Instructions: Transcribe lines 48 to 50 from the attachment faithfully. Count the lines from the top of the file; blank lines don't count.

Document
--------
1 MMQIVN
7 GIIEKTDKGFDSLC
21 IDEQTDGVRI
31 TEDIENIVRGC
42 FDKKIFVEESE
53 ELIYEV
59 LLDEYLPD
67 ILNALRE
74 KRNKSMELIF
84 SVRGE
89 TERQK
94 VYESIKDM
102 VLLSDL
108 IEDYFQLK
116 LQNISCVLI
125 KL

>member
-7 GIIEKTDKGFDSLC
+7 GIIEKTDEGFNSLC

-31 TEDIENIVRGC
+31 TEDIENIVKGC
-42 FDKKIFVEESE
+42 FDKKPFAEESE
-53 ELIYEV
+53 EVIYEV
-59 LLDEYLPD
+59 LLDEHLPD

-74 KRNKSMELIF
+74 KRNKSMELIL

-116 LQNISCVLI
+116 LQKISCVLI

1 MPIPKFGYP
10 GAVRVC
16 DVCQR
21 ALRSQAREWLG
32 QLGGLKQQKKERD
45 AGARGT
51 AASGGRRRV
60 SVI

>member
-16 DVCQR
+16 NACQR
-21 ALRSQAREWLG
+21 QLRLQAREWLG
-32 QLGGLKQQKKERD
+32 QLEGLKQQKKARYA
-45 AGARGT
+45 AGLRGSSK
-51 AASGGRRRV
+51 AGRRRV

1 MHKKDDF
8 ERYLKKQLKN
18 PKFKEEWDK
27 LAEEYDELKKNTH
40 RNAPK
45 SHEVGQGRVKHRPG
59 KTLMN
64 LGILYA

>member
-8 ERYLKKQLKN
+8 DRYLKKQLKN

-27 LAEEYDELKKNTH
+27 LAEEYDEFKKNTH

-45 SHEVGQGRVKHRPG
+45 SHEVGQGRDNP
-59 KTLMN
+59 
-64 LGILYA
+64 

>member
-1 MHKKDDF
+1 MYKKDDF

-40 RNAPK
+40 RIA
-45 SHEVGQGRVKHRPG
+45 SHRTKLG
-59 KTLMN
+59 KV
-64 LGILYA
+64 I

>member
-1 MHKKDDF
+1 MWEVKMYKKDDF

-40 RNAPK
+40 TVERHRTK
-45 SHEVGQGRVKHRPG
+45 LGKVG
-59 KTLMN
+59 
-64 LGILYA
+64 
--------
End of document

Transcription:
+45 AGLRGSSK
-51 AASGGRRRV
+51 AGRRRV